CANDLEWOOD LAKE……..photo tour of Candlewood Lake click here
At the beginning of July, 1926, there was a series of rural valleys stretching about 11 miles, north to south, between the rolling hills of Danbury, Sherman, Brookfield, New Milford and New Fairfield.. Dirt roads wound through the valleys, passing farmhouses, fording the Rocky River and encircling five ponds whose shores were dotted with summer cottages. An apple orchard and nearby mill were nestled in the south end of the valley.
On July 15, 1926, Connecticut Light and Power Company’s (CL&P’s) board of directors approved a plan. It would be unique: The first (large-scale) operation of pumped storage facilities in the United States. By creating the lake and pumping it full of water from the Housatonic River then letting the water pour down an immense pipe called a penstock and into a turbine, the utility could produce electricity.
The plan went into effect almost immediately after the July 15th meeting. Within weeks, an army of 50 surveyors swarmed into the valley, and lawyers were hired to process the deeds transferring land held by some families since before the American Revolution into the hands of CL&P. The utility had the power of public domain and so the farms sold their land – $2,356 for 53 acres, $3,000 for 34 acres, $100 for 3 acres.
It took only 26 months to turn the valley into the lake. Starting in late July, 1926, nearly 1400 men labored to create Connecticut’s largest body of water. About 500 of those men, traveled from Maine and Canada, hand-felled 4,500 acres of woodland, burning the lumber in massive bonfires-reminiscent of Indian campfires that once burned in the valley centuries earlier. Several dams were built, the largest at the north end of the valley, measured 952 feet wide and 100 feet high upon completion.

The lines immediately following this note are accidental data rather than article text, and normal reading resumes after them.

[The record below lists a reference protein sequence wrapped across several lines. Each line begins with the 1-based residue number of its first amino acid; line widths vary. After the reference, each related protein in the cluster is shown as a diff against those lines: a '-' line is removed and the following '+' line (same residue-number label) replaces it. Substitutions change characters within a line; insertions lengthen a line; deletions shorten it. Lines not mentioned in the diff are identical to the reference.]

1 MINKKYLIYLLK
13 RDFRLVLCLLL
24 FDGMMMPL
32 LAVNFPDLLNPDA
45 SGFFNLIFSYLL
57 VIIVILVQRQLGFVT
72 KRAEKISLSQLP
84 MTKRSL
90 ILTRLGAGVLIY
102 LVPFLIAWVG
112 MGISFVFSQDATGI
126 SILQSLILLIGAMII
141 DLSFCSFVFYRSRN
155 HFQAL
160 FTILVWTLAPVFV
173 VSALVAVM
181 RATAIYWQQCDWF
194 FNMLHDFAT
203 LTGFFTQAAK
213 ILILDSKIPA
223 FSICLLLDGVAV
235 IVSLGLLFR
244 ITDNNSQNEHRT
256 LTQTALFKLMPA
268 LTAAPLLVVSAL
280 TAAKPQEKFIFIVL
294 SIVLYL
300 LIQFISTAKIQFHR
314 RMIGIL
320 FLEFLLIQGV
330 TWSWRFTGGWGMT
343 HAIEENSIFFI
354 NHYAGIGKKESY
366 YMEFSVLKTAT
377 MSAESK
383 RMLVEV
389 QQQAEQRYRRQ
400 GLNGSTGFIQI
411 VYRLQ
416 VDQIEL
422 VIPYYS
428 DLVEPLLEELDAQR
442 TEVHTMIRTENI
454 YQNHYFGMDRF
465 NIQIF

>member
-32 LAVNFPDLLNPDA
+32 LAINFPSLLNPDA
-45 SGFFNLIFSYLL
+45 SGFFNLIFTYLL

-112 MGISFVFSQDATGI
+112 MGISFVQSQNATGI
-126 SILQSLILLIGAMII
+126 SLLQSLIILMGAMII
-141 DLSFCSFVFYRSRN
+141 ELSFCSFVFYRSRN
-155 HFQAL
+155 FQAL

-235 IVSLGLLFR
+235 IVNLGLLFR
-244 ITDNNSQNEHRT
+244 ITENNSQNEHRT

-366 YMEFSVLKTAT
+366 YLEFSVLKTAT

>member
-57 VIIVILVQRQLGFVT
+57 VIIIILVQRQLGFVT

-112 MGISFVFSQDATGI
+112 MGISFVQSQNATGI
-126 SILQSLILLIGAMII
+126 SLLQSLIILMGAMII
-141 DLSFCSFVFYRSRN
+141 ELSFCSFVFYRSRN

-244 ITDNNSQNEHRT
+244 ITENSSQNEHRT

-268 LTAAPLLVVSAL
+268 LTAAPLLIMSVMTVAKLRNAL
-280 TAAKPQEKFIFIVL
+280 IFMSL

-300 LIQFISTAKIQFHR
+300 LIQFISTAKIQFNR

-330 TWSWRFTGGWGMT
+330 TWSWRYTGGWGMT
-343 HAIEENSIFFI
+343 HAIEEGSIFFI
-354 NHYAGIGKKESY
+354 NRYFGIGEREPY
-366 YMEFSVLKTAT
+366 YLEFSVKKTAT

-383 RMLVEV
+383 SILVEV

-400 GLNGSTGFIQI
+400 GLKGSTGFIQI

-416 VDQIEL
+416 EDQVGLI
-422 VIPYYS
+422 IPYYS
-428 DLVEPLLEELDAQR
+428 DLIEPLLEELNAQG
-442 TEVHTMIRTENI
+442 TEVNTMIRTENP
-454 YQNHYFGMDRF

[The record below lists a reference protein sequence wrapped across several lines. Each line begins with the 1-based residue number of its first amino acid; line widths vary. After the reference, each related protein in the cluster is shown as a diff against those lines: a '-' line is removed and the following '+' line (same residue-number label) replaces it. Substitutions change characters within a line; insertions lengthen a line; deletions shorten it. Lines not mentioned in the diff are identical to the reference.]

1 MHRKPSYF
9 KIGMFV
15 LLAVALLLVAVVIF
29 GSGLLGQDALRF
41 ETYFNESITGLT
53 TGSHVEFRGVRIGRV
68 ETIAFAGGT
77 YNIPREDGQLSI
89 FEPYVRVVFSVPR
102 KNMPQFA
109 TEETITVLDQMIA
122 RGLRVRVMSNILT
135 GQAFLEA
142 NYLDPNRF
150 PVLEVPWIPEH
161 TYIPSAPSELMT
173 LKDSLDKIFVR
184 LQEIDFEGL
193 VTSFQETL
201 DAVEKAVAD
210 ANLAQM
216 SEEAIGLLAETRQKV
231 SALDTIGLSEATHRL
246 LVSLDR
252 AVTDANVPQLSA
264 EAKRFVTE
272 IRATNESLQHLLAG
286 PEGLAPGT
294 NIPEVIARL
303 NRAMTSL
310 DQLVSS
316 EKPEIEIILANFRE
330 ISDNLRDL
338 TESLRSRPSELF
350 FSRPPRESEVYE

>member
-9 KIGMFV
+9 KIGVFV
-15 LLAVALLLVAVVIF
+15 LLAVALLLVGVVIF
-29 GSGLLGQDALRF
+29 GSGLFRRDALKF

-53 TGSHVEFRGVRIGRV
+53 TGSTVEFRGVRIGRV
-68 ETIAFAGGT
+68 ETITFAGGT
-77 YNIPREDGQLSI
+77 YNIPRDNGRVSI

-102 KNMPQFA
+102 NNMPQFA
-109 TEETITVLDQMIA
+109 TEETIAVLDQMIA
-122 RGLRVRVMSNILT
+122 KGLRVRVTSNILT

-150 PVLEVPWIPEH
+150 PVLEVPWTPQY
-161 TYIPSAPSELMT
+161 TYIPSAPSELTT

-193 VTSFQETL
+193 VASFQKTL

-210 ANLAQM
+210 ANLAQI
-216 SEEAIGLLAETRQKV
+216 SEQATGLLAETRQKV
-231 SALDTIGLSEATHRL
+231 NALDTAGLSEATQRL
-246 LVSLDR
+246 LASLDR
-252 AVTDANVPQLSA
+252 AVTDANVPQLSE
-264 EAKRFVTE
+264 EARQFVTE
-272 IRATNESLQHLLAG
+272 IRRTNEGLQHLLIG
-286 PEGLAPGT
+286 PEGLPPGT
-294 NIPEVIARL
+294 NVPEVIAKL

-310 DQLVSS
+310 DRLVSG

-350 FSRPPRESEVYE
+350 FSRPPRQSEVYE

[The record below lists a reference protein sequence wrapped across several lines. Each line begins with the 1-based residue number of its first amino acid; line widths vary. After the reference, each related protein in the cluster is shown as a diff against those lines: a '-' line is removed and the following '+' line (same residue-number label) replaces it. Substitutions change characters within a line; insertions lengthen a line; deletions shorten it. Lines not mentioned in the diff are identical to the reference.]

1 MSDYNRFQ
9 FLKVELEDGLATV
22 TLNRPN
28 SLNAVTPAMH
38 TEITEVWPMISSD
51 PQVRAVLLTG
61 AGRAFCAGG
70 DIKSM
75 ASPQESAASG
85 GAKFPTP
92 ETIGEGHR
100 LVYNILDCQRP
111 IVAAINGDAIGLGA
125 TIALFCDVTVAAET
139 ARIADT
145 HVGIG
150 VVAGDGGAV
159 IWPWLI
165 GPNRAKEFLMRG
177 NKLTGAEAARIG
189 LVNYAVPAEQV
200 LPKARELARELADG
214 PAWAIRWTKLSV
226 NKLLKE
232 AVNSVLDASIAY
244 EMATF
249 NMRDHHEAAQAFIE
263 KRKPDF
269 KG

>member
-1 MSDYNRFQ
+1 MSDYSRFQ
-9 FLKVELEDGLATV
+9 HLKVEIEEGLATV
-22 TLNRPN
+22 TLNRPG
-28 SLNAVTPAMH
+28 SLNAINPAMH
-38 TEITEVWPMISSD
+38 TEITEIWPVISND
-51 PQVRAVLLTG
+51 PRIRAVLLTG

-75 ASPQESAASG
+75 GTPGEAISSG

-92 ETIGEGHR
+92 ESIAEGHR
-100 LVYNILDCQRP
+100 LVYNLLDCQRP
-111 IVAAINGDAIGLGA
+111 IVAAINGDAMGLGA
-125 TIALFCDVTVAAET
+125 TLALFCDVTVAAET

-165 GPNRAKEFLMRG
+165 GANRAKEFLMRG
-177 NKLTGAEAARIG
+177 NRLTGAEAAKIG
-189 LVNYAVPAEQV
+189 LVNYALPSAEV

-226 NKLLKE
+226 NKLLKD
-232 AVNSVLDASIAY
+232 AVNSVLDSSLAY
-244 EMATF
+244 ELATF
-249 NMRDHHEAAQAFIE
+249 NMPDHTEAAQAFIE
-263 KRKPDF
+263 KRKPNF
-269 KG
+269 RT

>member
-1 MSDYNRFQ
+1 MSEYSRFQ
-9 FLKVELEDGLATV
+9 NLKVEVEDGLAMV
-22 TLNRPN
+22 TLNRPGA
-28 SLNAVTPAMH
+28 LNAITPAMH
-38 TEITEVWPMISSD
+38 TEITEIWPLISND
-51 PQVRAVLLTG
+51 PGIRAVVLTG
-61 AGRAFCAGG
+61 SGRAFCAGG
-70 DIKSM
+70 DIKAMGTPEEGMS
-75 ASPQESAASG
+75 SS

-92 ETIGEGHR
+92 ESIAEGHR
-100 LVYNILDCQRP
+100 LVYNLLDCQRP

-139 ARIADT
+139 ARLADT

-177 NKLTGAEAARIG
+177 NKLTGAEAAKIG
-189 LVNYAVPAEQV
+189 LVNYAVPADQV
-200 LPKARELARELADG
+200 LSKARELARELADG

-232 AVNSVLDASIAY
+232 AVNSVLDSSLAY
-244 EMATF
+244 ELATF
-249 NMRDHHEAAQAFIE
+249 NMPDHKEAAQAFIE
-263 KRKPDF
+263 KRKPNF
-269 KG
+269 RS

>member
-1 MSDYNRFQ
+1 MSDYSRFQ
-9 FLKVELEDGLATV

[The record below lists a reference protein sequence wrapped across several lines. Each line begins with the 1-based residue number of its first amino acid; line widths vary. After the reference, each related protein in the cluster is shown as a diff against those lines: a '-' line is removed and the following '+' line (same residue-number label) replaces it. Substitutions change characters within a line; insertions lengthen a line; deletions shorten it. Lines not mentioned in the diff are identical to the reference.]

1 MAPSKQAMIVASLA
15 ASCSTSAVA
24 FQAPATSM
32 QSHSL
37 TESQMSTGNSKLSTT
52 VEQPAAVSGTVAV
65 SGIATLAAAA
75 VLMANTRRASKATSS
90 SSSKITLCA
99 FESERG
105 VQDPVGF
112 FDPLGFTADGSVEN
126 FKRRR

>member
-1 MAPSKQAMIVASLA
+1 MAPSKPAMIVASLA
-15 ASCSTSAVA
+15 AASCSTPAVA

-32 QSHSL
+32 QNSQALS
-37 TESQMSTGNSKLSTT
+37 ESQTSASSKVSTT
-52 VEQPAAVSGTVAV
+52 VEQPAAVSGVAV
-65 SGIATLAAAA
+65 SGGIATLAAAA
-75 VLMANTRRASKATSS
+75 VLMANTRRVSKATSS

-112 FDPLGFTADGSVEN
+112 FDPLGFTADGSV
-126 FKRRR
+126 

On February 25, 1928, the first pumping operation began pouring water into the valley from the Housatonic. Engineers had planned on the Rocky River and its tributaries filling the valley one-fourth of the way, with the generating plant pumping the remaining three-fourths of the water out of the Housatonic. The valley filled quickly and only 7 months later, on September 29, 1928, the water reached an elevation of 429 feet above sea level and Candlewood was considered complete.
Even before the lake’s filing was completed, it became apparent it would become something more than the engineers had planned, for a lake of such beauty it would draw summer vacationers from as far away as New York City to gossip the lake’s charms around the Northeast. Land prices on what would become the shoreline had already jumped to an unbelievable $1,000 an acre and summer developments sprang up almost immediately. Soon the area would be known for three things: Hats, the Danbury Fair, and Candlewood Lake.
Although it was almost called Lake Danbury, Candlewood Lake ultimately got its name from New Milford’s Candlewood Mountain, which was named after the Candlewood tree, whose sapling branches were sometimes used as candles by early settlers.
Watershed Area 25,860 acres….Lake Area 5,420 acres….Length 11 miles…Width (widest) 2 miles…(narrowest) 500 ft Shoreline 60 miles…..Maximum depth 85 feet…Average depth 30 feet….Volume 7,500 million cubic feet